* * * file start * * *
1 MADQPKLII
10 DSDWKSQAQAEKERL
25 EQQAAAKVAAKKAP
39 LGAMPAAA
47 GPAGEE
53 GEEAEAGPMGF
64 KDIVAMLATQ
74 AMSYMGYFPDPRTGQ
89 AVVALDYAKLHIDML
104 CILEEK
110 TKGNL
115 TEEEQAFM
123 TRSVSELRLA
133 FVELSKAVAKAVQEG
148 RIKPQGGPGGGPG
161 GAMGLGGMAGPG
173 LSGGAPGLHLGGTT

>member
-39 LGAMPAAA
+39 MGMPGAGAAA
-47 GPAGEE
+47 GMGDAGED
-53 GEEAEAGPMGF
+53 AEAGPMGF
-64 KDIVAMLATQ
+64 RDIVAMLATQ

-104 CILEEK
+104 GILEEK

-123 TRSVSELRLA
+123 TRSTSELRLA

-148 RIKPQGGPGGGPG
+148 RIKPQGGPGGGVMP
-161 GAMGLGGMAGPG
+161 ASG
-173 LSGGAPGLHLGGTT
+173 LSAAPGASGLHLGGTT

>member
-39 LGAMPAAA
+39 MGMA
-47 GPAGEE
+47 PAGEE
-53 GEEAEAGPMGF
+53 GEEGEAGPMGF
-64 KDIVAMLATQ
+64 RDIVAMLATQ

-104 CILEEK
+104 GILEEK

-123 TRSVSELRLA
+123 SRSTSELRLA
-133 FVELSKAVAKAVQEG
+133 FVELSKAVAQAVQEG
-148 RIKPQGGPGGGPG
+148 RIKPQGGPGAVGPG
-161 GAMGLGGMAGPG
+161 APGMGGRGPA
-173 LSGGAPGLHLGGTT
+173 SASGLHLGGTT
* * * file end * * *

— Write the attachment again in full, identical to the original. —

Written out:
1 MADQPKLII
10 DSDWKSQAQAEKERL
25 EQQAAAKVAAKKAP
39 LGAMPAAA
47 GPAGEE
53 GEEAEAGPMGF
64 KDIVAMLATQ
74 AMSYMGYFPDPRTGQ
89 AVVALDYAKLHIDML
104 CILEEK
110 TKGNL
115 TEEEQAFM
123 TRSVSELRLA
133 FVELSKAVAKAVQEG
148 RIKPQGGPGGGPG
161 GAMGLGGMAGPG
173 LSGGAPGLHLGGTT

>member
-39 LGAMPAAA
+39 MGMPGAGAAA
-47 GPAGEE
+47 GMGDAGED
-53 GEEAEAGPMGF
+53 AEAGPMGF
-64 KDIVAMLATQ
+64 RDIVAMLATQ

-104 CILEEK
+104 GILEEK

-123 TRSVSELRLA
+123 TRSTSELRLA

-148 RIKPQGGPGGGPG
+148 RIKPQGGPGGGVMP
-161 GAMGLGGMAGPG
+161 ASG
-173 LSGGAPGLHLGGTT
+173 LSAAPGASGLHLGGTT

>member
-39 LGAMPAAA
+39 MGMA
-47 GPAGEE
+47 PAGEE
-53 GEEAEAGPMGF
+53 GEEGEAGPMGF
-64 KDIVAMLATQ
+64 RDIVAMLATQ

-104 CILEEK
+104 GILEEK

-123 TRSVSELRLA
+123 SRSTSELRLA
-133 FVELSKAVAKAVQEG
+133 FVELSKAVAQAVQEG
-148 RIKPQGGPGGGPG
+148 RIKPQGGPGAVGPG
-161 GAMGLGGMAGPG
+161 APGMGGRGPA
-173 LSGGAPGLHLGGTT
+173 SASGLHLGGTT